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When my good friends over at libation asked me to write a little something on the joys of natural wine, I’ll admit I was sceptical. In fact, sceptical implies no prior experience – I had sunk some natural wine before at a very trendy Turkish restaurant that shall remain unnamed, which unfortunately led to me washing my mouth out with several Espresso Martinis at Dalston Superstore.

Safe to say, I was hesitant. But when my bottle of Baby Bandito’s Keep on Punching arrived, its striking image and fluro-yellow lettering had an intriguing charm. The label, giving nothing away, helpfully told me it was ‘made from grapes’. Great. On further research, I discovered that this was a dry white, brimming with notes of crisp apple and an underlying earthiness; I decided for optimum results to pair with a seasonal butternut squash risotto, and it was – in the words of the Pasta Queen – ‘just gorgeous’.

On this occasion then, the natty wine got the skatty seal of approval – but why go au naturel in the first place?

Unbeknownst to many, most modern wines produced today use high levels of chemical additives to ensure a consistent, palatable flavour, and additional sulphur to aid preservation. Natural wines take it back to pre-commercialization and can be best described as ‘just f****** fermented grape juice’ with minimal intervention. That’s right, just like your brows, sometimes less really is more.

For my weekday vegans, Natty wines aren’t made using any animal products, and so are perfectly safe to enjoy for vegetarians and strict vegans alike.  Their sometimes-cloudy appearance may take a second to get used to, but the thought that no fish bladders (really) were utilised in the purification process will certainly help that first sip slip down even easier. You can feel less guilty about the garlic prawns you eat to accompany it too.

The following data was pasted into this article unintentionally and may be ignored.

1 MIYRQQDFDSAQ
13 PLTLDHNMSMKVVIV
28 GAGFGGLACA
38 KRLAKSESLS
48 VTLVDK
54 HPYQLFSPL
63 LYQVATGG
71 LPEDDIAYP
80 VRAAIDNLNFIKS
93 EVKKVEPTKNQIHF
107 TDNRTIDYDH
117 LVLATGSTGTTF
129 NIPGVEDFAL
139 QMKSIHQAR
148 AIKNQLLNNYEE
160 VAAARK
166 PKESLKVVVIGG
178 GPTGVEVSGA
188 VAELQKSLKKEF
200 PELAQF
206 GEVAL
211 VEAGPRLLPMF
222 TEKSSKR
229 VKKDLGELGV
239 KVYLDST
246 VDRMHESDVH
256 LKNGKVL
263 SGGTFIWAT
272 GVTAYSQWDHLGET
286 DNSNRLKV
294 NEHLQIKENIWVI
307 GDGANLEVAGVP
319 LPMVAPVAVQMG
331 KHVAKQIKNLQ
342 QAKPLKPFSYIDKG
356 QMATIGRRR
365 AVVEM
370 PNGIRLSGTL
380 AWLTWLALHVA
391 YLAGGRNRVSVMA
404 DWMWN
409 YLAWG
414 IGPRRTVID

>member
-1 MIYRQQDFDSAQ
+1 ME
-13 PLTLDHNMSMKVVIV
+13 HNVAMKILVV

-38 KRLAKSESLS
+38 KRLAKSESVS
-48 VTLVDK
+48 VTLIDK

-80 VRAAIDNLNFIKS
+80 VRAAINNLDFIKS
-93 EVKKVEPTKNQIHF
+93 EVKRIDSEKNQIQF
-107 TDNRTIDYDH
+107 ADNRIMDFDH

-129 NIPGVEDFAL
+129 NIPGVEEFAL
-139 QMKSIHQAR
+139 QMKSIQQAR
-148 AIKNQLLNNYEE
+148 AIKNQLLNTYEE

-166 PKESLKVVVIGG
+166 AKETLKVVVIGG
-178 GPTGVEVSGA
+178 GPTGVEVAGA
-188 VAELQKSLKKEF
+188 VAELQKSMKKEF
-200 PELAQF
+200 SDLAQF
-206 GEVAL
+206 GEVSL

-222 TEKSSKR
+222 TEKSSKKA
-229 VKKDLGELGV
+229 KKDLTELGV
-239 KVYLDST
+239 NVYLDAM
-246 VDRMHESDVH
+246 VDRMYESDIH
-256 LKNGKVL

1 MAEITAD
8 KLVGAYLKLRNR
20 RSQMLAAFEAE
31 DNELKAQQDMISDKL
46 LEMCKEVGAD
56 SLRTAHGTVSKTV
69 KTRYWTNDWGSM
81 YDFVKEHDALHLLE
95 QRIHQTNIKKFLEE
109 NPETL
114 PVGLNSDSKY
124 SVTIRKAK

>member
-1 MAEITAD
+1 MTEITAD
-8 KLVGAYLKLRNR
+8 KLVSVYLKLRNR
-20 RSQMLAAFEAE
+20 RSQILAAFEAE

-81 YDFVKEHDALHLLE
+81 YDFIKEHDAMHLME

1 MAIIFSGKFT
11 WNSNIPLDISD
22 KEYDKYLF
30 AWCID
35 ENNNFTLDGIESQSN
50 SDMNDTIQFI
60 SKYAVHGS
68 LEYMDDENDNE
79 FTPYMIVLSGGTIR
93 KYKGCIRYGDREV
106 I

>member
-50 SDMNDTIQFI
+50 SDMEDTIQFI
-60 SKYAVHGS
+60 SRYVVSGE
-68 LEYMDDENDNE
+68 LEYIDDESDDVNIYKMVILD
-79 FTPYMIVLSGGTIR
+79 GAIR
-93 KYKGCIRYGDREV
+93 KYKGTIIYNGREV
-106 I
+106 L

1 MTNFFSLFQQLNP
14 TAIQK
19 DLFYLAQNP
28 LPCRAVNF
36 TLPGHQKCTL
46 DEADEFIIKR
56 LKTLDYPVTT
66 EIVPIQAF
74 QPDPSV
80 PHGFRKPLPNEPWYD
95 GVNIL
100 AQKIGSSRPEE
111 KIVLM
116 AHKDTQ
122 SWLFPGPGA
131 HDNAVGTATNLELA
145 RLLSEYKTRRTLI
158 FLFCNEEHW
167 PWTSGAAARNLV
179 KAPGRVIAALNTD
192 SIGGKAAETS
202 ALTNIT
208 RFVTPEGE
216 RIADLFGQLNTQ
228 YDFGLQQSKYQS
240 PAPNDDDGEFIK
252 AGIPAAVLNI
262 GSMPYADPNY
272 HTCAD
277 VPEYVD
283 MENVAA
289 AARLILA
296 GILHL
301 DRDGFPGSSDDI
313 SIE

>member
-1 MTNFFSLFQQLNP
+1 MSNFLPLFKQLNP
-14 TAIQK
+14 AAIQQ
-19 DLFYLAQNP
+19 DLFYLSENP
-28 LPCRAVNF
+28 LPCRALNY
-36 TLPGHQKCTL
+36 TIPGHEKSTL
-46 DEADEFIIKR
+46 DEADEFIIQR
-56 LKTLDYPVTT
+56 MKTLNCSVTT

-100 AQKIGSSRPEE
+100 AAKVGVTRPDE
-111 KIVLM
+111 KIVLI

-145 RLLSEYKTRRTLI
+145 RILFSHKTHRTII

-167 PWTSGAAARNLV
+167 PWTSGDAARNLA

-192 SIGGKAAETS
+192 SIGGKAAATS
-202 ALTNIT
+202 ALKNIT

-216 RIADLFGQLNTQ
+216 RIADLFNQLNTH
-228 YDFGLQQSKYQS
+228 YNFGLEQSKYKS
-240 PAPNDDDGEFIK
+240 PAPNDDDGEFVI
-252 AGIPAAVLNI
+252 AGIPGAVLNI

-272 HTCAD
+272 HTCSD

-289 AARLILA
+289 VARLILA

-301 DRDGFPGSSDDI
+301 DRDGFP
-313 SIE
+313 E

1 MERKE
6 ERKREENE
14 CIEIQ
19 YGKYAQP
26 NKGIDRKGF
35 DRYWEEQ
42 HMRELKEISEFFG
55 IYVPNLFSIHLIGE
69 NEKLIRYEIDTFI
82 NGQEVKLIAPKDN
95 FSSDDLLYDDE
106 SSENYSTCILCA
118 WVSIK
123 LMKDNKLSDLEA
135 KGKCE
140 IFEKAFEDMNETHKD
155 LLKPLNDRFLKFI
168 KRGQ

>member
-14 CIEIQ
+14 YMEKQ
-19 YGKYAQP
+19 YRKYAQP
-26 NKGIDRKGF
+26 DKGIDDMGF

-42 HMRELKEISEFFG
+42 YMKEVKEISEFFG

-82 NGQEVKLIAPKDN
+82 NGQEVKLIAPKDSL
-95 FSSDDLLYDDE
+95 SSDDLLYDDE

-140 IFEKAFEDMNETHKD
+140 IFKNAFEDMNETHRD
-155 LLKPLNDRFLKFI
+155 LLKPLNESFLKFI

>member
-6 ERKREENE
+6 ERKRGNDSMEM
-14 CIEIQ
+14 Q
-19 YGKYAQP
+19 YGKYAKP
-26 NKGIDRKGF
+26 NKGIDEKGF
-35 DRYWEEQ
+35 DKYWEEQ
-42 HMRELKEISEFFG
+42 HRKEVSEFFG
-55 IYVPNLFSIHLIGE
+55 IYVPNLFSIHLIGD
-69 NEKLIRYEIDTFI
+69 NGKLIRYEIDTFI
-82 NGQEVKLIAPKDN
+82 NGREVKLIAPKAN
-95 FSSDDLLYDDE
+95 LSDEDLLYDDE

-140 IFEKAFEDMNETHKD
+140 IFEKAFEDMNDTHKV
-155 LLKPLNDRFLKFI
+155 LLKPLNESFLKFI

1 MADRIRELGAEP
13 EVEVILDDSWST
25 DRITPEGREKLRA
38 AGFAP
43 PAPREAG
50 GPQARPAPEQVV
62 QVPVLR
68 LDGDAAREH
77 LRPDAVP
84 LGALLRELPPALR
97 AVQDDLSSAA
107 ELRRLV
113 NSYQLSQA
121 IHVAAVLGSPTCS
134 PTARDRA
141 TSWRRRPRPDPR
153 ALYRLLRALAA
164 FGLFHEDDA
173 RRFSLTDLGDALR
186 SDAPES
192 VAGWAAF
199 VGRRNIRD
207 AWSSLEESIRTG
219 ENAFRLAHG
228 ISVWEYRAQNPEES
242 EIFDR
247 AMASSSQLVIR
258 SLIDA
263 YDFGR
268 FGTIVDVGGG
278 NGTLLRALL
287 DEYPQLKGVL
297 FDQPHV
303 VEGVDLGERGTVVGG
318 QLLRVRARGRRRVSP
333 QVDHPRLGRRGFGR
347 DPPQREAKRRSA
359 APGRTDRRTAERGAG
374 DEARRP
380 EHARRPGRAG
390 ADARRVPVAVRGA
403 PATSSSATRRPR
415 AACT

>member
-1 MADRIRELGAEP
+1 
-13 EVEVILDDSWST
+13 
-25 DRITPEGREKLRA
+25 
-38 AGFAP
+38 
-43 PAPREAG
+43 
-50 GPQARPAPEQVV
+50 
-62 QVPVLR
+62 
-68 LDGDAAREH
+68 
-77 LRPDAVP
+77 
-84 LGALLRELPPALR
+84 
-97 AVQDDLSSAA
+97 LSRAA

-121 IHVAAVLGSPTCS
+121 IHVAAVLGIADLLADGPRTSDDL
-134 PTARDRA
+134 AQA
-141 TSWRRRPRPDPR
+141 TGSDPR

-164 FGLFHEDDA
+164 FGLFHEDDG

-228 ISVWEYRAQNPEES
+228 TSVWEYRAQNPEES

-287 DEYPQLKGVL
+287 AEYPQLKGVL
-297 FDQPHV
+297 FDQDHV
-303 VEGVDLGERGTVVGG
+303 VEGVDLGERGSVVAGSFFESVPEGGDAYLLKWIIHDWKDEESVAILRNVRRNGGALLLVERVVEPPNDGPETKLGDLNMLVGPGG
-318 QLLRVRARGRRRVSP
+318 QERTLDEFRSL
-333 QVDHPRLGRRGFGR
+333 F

There is grumbling around natural wine that it’s too Funky with a capital F. For those of us more used to picking up whatever’s under a tenner in Tesco, that first gulp of natty wine can leave us confused. It feels unfamiliar. It’s got character – and it’s not afraid to show it. This is because more than anything, natural wine is not a conveyor belt of identikit, easy-going wines: it’s a labour of love. It’s the result of winemakers that really care about their final product, that are creative in taste and design, and that are striving to achieve that ultimate millennial buzzword of ‘sustainability’. This passion is detectable in every glass. What’s more, natty empty bottles are nothing short of collectables, with each beautifully artistic label telling the wine’s story – in a highly trendy and aesthetic way, obvs.

The discovery of natty wines is only the start of an exciting journey, and the libation wine club is the perfect vehicle in which to embark on that intoxicating adventure. Not every wine will be an immediate favourite in the way that every bottle of yellowtail Shiraz was, but where’s the fun in that anyway? Put your tastebuds to the test and give the natty wines a go. Skint and skatty says so.

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